For a select group we've pulled them aside and encouraged the development of a marketing communications plan.
Using a template from Kansas State, Web Services has adopted this strategy to strengthen the ability of a department or service to communicate and see return on that investment.
It involves capturing what many times is already in the head of the client. The immediate need is to share it with their staff, but the real benefit comes from when new staff arrive or outside departments team up on more functional tasks. It means these partners can jump straight into creating content with intent and measure results.
We've worked with Campus Planning & Development, Inclusive Excellence, Athletics, College of Business, University Personnel, Camp SEALab and the Campus Advocate's office.
In many cases, we've been able to take fully flushed out plans, create marketing campaigns that go beyond just their website (e.g. print brochures, mailing lists), and measure results that are tangible and usable.
For example, Campus Planning & Development used their plan to increase awareness of their Master Plan Revise, and much of their success has resulted into people attending their forums.
Here's how the plan works:
- Start with an analysis of what your group can do.
- Capture your goals.
- Think in detail about the target audiences for your content.
- Develop the key messages you need to communicate, no matter where that content shows up (e.g. web vs. print).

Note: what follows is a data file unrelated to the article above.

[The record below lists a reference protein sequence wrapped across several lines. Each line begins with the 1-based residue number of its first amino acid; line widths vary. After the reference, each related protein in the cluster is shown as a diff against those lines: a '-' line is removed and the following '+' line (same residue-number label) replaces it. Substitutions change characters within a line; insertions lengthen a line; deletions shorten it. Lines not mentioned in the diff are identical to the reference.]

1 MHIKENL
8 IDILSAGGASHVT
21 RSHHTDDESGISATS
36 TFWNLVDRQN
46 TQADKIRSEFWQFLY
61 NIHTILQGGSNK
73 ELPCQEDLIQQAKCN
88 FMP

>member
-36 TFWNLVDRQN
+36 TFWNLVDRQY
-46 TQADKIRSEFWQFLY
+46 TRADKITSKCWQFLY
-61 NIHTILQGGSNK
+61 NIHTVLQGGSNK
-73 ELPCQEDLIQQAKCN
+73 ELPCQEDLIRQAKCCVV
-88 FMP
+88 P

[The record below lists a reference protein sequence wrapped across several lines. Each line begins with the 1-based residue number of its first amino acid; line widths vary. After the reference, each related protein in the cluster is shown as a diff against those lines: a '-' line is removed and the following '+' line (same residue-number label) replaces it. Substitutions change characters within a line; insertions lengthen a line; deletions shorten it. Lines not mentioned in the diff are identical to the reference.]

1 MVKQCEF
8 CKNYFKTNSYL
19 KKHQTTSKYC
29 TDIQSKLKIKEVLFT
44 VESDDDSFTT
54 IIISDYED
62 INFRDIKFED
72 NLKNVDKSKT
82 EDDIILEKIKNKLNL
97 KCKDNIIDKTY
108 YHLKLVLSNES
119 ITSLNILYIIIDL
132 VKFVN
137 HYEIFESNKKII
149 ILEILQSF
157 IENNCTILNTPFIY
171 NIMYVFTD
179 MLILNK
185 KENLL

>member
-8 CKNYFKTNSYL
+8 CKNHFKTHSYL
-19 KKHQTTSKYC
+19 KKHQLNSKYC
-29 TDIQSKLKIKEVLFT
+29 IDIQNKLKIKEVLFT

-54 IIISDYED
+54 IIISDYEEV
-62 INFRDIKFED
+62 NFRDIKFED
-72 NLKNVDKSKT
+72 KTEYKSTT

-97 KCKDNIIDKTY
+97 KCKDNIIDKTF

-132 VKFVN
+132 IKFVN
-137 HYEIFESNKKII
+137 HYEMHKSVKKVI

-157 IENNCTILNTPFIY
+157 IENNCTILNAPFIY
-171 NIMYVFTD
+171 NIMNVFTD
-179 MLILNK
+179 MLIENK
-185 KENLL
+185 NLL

- Think about overall strategies and the tactics that will work 6-12 months out (e.g. Are students still using Snapchat?).
- Measure the results of your hard work.
PresentationWe just wrapped up a two-part presentation in the Technology Open Lab called "Creating a Marketing Communications Plan."
- Presentation: Creating a Marketing Communications Plan
Great marketing communications depends upon great composition of words, audio or video that convinces the visitor to act. The effect is return on investment (ROI).
EffectThere four ways to measure the effect of your marketing campaign: eyeballs, endorsement, engagement & effect.
In some cases, you might just want people to see your content (e.g. pageviews, impressions). Other times you might want to see someone's positive or negative endorsement (e.g. likes, shares). Infrequently you want to see people engage in evaluating your content (e.g. comments, discussion threads).
But ultimately you want to see some kind of conversion from just reading the content to acting upon it. This could be a visitor downloading a file, purchasing a ticket, or attending an event.
For example, if you are the College of Business, you want people to attend an important faculty presentation. If you are Athletics, you want students to see a basketball game. If you are IT, you want someone to download antivirus software.
Let us know if you would like to develop a marketing communications plan by writing to email@example.com